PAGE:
Area law enforcement officers say recent grant funding will allow them to respond to Internet crimes more quickly and effectively.
The Scott County Computer Forensics and Online Investigations Initiative and the SEMO Cyber Crimes Task Force, of Poplar Bluff, Mo., received 2008 Internet Cyber Crime Grant Program awards, announced by Gov. Matt Blunt on July 2. The Scott County initiative will receive $20,946.72 and the SEMO Cyber Crimes Task Force will receive $48,168.93.
The National Center for Missing and Exploited Children estimates that one in seven children will be solicited sexually on the Internet before they turn 18, and the two task forces aim to change that statistic in Southeast Missouri.
Jeff Shackleford, SEMO Cyber Crime Task Force coordinator with the Poplar Bluff Police Department, said the task force will use the grant to purchase new equipment and to fund an additional online investigator position. The SEMO Cyber Crime Task Force is a multijurisdictional squad, including Cape Girardeau Police Department detective Henry Voelker, that addresses Internet crimes, primarily those against children.
"This is the largest amount of funding we've received to date," Shackleford said.
Shackleford said the task force plans to acquire laptops with wireless cards that will allow investigators to access the Internet from remote locations. The task force also will buy software that enables the collection of digital forensic evidence and bolsters online investigative abilities to help catch Internet sex predators and child pornographers.
"The grant will increase the efficiency and effectiveness of the SEMO Cyber Crime Task Force," Shackleford said. "It will give us advanced technology to combat online crime and hardware to conduct our own online forensic investigations."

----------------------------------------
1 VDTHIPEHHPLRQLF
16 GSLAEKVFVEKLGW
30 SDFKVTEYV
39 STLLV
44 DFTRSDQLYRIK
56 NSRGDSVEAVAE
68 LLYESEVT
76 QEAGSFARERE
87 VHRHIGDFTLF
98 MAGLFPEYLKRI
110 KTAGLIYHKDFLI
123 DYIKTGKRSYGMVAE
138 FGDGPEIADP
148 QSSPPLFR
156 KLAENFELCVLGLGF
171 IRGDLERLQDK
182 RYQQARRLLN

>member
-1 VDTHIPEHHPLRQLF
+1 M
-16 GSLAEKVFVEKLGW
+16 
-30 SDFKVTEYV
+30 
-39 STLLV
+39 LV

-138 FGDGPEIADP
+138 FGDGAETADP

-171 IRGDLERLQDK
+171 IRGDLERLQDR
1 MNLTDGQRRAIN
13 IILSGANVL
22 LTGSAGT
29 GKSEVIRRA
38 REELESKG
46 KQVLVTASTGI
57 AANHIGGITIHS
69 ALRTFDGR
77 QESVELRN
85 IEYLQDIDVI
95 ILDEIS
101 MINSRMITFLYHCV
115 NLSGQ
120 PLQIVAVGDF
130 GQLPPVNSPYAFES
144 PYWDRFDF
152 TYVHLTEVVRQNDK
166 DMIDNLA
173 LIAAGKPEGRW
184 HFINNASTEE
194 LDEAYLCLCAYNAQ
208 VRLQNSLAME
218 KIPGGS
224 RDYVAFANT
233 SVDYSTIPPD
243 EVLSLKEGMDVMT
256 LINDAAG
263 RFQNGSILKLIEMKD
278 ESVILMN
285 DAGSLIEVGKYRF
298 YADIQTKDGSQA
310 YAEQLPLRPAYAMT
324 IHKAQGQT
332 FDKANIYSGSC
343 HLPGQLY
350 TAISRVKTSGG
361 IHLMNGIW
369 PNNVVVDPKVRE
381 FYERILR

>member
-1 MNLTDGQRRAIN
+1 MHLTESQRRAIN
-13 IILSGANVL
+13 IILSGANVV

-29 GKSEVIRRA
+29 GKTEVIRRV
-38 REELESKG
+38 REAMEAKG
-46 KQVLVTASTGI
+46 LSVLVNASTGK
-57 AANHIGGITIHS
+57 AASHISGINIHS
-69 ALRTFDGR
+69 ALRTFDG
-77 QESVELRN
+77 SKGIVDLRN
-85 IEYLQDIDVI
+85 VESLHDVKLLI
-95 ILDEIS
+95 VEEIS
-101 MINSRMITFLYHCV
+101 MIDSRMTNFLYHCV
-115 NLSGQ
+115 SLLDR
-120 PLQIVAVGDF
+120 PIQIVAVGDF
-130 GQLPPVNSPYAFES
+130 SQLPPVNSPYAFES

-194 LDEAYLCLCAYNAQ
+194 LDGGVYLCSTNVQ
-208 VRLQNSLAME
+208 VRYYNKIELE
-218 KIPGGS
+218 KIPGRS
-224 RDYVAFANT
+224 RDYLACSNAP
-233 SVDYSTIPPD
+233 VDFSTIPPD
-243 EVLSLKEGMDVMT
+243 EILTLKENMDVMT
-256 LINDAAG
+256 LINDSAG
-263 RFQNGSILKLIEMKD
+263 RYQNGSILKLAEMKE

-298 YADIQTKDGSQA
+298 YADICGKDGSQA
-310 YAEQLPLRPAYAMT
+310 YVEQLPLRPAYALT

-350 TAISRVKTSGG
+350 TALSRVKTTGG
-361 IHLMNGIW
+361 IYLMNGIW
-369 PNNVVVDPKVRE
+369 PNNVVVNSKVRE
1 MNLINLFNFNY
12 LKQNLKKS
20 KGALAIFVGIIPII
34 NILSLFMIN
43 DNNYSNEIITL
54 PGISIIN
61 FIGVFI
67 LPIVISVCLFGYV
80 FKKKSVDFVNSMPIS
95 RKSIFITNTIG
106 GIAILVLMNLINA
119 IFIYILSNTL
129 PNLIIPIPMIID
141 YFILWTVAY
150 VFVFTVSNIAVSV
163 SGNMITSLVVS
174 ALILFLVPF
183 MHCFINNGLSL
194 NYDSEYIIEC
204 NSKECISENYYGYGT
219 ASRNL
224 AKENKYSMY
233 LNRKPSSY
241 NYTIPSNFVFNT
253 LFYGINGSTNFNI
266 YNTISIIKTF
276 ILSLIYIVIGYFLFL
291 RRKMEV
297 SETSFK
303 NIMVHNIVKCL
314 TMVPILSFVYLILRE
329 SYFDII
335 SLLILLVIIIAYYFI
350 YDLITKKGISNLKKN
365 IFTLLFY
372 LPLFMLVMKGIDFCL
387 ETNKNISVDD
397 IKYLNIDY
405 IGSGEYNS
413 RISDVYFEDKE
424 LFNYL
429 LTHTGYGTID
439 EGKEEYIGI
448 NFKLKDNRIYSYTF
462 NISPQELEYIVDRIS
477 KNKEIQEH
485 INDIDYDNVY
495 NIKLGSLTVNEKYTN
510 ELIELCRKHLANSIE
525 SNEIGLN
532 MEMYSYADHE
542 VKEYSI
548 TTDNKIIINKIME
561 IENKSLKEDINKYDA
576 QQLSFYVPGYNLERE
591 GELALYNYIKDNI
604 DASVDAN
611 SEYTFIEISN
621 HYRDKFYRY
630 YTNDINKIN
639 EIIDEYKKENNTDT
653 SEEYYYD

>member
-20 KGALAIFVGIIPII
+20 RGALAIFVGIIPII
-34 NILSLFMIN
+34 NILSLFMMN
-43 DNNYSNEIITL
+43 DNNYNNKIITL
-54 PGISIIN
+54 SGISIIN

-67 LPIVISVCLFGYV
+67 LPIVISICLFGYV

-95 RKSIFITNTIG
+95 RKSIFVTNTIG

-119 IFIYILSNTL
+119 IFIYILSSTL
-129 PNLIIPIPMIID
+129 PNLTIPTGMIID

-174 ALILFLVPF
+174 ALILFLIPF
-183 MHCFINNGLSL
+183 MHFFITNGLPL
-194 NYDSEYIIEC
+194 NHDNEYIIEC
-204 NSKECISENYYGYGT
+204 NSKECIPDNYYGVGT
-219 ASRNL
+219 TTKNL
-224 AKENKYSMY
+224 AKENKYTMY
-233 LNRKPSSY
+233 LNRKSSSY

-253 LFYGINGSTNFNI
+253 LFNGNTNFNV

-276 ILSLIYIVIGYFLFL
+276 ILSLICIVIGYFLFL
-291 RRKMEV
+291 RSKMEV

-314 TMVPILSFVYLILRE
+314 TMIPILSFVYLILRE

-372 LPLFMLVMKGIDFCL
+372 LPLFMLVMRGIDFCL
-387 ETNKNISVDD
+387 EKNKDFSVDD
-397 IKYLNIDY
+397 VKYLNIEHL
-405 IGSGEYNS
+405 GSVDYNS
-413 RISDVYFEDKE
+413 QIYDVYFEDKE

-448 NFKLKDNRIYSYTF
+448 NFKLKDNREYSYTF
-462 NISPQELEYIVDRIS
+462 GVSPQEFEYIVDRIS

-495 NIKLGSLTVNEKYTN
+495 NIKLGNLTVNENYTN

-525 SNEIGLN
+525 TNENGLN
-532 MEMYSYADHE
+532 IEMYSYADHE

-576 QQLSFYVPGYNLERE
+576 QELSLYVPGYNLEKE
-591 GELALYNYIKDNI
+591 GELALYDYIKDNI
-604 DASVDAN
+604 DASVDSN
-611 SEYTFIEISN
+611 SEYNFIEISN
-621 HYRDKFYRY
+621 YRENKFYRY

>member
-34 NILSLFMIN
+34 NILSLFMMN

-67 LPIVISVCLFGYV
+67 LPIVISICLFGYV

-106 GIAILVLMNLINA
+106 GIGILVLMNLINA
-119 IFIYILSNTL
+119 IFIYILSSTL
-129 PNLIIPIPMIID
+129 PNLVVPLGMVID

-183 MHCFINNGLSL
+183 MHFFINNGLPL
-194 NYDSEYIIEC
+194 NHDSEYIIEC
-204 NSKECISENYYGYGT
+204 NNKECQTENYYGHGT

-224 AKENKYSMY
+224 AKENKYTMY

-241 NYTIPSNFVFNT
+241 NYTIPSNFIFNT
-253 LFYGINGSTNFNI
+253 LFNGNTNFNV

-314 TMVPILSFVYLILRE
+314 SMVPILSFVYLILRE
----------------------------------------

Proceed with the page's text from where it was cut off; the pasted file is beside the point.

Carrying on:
Shackleford said the funding will enable the task force to gather evidence from suspects' computers on-site instead of sending the computers to other agencies. He said the task force had to send the computers off-site initially, which cost valuable time in investigations.
Lt. Jerry Bledsoe, head of the Scott County Computer Forensics and Online Investigations Initiative, said the grant will quicken investigations in Scott County as well.
"Now when we seize a computer and need to recover data, we're going to be able to do it quickly," Bledsoe said. "In the first part of 2005, we worked a case with a missing girl. If we had been able to get on her computer quickly to find out who she was talking to before she disappeared, I think we could have found her faster."
In addition to providing overtime pay for officers assisting in online investigations, Bledsoe said the grant will fund a dedicated Internet connection to allow constant monitoring of suspects, additional computers and forensic software.
In February and May, Bledsoe attended five weeks of computer forensic training classes in California and Florida offered by the International Association of Computer Investigation Specialists. He said he learned how to recover data from e-mail accounts, cell phones and computer hard drives for use in criminal investigations. A 2007 Internet Cyber Crime grant paid for the training.
"The training has been very beneficial," Bledsoe said. "I'm still getting my feet wet, but I have several cases pending where I've been able to use what I learned."
Tammy Gwaltney, director of the Southeast Missouri Network Against Sexual Violence, said the grant funding will improve investigation of Internet crimes against children in the area.
"We're happy to see money given to these organizations who we collaborate with frequently," Gwaltney said.
Gwaltney said the grants will identify more victims of Internet crime, but she would like to see additional funding for child advocacy groups that serve the victims.
"While our caseload is constantly increasing because of the additional enforcement, there is not more money budgeted by the state for the treatment of the victims," Gwaltney said.
The Missouri Department of Public Safety administered the grants after a competitive application process.
The funds are distributed to law enforcement agencies through their city or county governments and can be used for online investigator salaries, training expenses and equipment and supplies purchases for cyber crime task forces.
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